Fast-forward six months and the day had finally come. We crammed everything we felt we couldn’t live without into a 10-by-10 storage unit and piled everything else we needed into our newly purchased class A motorhome. Did we make it? Well, more on that later! Looking back on five amazing years on the road, here are our top tips for hitting the road with your partner.

Avoid Buying Twice, Consider Buying Used

As far as motorhomes go, we went big! After looking at over 150 motorhomes, we did what most don’t and went straight to a 45-foot Class A diesel-pusher motorhome. This wasn’t a weekend vacation; we were selling everything, and this was going to be our home and our office. We would be spending a lot of time in the RV and fellow RVers we spoke to made it very clear that “buying twice” was an incredibly expensive exercise. Rather than just looking at the price of the motorhome, we chose to look at the purchase from more angles. We wanted something that demonstrated solid build quality, low maintenance costs and was easy to resale.

Couple looking at motorhome book smiling
Photo by Livin Lite

One of the first things we did was look at units two to three years older than the unit we purchased to understand what type of depreciation hit we would be taking. We also joined owner forums to talk to other owners about their experience. The data made a class A diesel pusher the clear winner not only for build quality and reliability but overall low cost of ownership. Our intention was to buy used but we ended up actually buying new. This was based on the fact that we could not find a single used RV in the model that we were looking at for sale. It appeared owners didn’t want to sell them, another data point that told us we were heading in the right direction.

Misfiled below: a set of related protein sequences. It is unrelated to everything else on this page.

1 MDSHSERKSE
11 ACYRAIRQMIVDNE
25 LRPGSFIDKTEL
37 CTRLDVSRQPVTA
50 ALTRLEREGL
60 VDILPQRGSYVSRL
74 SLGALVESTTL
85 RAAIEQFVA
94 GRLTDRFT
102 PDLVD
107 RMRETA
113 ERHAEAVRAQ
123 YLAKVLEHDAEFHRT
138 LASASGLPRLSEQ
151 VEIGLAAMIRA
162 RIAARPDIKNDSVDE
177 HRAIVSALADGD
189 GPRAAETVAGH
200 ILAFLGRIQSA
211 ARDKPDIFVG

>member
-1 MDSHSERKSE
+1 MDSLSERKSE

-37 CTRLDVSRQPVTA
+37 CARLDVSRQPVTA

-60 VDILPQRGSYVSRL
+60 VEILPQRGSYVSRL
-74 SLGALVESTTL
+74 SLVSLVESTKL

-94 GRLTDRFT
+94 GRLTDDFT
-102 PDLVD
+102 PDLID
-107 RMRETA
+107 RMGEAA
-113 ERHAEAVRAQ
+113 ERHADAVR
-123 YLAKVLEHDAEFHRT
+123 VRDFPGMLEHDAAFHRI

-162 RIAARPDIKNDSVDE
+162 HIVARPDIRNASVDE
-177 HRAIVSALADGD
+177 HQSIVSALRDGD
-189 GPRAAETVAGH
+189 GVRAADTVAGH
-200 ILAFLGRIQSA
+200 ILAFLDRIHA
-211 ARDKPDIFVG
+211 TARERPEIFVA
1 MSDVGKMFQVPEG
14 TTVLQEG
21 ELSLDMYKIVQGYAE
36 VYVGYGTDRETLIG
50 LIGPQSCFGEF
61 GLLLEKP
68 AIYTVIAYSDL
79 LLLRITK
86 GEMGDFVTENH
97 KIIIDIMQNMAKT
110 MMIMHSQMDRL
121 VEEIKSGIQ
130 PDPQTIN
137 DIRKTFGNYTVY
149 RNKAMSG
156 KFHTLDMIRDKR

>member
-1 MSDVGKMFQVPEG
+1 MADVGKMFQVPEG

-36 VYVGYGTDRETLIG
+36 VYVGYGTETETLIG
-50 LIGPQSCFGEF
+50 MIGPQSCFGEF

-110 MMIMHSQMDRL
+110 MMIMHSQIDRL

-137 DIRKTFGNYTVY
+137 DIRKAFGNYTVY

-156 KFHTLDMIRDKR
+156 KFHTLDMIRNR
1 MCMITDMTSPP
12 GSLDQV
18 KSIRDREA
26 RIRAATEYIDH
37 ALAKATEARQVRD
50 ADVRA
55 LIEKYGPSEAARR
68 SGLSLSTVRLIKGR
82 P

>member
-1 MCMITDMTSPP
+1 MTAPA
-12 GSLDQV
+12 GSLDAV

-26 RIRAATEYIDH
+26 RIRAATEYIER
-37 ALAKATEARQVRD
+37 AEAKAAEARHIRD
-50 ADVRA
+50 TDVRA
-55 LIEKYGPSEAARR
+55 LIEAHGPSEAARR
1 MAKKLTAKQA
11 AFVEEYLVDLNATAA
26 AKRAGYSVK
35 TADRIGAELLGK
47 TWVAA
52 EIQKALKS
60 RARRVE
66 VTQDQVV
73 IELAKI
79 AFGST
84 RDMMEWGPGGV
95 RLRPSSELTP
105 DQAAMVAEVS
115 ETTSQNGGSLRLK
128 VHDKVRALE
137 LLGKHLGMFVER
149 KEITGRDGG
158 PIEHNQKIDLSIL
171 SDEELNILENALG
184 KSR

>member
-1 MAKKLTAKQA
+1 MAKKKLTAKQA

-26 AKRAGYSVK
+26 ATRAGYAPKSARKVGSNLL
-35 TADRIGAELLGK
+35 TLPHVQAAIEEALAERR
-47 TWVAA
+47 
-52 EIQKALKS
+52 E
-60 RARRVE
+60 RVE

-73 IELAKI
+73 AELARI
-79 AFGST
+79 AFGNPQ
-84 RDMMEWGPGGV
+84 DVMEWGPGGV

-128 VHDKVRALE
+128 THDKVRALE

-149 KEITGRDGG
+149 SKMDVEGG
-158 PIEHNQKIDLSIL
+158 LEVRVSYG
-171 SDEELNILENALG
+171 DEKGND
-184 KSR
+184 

Managing Relationships in Close Quarters

Let’s talk about the biggest question that was lingering in the back of both of our minds when we decided to hit the road. Can a couple really live and work in an RV together and not only survive but enjoy and grow our relationship during this new chapter?

Young woman smiling at laptop with man in background at computer
Photo by Livin Lite